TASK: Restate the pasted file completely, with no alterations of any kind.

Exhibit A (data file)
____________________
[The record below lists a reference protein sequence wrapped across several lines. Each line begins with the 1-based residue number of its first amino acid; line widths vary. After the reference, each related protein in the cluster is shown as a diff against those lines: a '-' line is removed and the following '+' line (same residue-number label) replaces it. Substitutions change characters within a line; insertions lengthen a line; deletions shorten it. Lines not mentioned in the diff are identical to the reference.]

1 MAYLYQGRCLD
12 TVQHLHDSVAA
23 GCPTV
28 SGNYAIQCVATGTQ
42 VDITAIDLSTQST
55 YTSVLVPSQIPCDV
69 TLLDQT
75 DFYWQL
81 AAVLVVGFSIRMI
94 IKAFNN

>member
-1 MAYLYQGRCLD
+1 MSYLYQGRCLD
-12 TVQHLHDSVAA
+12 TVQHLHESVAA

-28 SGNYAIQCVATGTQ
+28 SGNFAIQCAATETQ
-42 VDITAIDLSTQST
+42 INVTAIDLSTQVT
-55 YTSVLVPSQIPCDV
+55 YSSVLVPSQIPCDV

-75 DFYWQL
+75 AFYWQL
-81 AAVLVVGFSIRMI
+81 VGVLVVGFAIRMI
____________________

[The record below lists a reference protein sequence wrapped across several lines. Each line begins with the 1-based residue number of its first amino acid; line widths vary. After the reference, each related protein in the cluster is shown as a diff against those lines: a '-' line is removed and the following '+' line (same residue-number label) replaces it. Substitutions change characters within a line; insertions lengthen a line; deletions shorten it. Lines not mentioned in the diff are identical to the reference.]

1 MAYLYQGRCLD
12 TVQHLHDSVAA
23 GCPTV
28 SGNYAIQCVATGTQ
42 VDITAIDLSTQST
55 YTSVLVPSQIPCDV
69 TLLDQT
75 DFYWQL
81 AAVLVVGFSIRMI
94 IKAFNN

>member
-1 MAYLYQGRCLD
+1 MSYLYQGRCLD
-12 TVQHLHDSVAA
+12 TVQHLHESVAA

-28 SGNYAIQCVATGTQ
+28 SGNFAIQCAATETQ
-42 VDITAIDLSTQST
+42 INVTAIDLSTQVT
-55 YTSVLVPSQIPCDV
+55 YSSVLVPSQIPCDV

-75 DFYWQL
+75 AFYWQL
-81 AAVLVVGFSIRMI
+81 VGVLVVGFAIRMI